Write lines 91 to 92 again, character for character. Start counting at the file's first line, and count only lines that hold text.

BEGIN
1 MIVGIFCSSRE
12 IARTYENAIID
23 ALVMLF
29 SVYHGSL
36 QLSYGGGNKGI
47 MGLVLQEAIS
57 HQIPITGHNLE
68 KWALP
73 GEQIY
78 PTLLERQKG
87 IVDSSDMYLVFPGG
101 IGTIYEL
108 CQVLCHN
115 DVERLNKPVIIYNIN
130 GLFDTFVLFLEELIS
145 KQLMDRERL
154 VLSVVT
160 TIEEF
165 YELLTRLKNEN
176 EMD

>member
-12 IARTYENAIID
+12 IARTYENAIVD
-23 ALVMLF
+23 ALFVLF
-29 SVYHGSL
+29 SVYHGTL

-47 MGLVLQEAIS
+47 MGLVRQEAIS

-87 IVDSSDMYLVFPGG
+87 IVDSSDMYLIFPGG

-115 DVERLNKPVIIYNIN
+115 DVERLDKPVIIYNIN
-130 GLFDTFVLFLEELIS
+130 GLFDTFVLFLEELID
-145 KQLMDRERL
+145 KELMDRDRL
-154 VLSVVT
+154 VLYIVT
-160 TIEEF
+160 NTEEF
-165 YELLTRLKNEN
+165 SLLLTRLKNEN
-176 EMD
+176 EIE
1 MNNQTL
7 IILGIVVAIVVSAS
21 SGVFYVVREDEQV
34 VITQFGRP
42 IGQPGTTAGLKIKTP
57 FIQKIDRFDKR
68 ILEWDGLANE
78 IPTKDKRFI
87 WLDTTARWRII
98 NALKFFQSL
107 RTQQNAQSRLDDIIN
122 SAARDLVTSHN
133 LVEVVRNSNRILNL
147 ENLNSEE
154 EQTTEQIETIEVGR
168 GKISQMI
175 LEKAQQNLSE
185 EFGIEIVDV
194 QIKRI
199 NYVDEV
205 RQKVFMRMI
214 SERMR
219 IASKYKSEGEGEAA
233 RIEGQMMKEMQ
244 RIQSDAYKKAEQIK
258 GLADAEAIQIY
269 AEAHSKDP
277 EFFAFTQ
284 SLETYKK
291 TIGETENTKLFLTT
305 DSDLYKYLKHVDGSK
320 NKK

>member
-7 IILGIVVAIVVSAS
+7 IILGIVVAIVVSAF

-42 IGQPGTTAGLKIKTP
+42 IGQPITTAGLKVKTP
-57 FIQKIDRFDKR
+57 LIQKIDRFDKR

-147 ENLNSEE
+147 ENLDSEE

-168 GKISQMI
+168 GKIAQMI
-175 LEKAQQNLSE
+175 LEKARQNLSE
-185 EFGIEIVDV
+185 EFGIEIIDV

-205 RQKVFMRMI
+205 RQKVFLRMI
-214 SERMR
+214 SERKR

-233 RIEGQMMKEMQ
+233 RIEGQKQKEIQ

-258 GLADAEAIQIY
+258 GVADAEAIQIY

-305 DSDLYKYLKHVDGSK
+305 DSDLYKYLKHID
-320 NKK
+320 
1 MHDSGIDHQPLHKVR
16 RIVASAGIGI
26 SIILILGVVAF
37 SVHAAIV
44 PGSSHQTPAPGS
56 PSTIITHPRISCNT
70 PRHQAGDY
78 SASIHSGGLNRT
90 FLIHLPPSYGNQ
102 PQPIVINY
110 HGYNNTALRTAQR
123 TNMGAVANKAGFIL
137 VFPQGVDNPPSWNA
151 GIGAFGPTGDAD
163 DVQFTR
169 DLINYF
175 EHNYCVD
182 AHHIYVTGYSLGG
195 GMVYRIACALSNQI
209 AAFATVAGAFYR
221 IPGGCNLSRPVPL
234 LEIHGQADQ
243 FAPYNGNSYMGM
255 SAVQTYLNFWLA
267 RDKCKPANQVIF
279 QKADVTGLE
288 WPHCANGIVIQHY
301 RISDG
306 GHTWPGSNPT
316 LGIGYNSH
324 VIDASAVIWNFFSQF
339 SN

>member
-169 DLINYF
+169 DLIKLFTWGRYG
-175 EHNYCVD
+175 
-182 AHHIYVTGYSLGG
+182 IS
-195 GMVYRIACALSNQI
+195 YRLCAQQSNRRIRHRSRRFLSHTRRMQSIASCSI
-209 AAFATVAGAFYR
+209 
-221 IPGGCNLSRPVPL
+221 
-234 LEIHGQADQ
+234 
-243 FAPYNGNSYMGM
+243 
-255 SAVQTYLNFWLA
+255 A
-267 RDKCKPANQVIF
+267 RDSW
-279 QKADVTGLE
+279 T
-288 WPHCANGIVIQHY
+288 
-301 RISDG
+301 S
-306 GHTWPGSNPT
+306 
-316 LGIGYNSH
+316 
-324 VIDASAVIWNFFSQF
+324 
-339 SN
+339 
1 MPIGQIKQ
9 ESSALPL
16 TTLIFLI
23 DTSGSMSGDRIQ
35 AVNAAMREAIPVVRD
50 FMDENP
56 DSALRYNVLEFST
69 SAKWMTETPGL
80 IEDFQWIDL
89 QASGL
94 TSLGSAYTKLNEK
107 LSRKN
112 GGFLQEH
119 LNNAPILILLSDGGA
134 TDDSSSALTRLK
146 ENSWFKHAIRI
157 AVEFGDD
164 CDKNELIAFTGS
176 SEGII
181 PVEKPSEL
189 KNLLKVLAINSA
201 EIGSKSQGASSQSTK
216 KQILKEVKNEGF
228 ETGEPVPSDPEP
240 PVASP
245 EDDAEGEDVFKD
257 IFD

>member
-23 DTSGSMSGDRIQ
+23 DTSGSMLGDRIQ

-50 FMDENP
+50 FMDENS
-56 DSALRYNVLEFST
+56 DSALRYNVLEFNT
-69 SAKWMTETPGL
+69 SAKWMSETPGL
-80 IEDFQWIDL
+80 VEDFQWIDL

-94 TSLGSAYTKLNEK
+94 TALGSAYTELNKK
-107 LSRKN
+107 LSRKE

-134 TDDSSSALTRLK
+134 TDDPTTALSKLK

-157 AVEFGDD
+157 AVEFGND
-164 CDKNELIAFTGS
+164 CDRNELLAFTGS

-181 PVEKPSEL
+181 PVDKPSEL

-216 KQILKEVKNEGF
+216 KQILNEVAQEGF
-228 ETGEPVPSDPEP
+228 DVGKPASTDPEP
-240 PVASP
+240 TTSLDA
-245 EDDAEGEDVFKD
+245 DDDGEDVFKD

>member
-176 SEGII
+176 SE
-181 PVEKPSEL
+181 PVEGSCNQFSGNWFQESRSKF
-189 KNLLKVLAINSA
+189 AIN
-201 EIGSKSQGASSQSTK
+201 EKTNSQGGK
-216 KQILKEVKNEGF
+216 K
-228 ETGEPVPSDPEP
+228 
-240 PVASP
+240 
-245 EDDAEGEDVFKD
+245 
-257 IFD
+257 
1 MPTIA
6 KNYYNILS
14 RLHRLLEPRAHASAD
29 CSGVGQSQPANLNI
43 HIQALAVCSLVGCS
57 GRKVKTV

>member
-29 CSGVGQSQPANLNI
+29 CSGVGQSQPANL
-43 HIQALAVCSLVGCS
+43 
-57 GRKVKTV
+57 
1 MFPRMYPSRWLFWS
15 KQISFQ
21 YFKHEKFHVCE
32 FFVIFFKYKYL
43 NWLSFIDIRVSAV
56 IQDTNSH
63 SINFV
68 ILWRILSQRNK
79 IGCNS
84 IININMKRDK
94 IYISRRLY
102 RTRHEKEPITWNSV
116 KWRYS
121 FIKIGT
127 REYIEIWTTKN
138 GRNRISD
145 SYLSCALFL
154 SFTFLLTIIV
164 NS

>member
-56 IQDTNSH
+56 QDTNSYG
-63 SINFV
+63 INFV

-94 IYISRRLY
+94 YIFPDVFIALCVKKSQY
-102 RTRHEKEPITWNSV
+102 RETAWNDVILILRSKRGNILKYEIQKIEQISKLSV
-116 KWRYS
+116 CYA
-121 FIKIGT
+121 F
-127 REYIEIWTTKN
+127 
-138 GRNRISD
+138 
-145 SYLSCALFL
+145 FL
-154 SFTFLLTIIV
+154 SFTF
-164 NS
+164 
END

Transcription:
-185 EFGIEIVDV
+185 EFGIEIIDV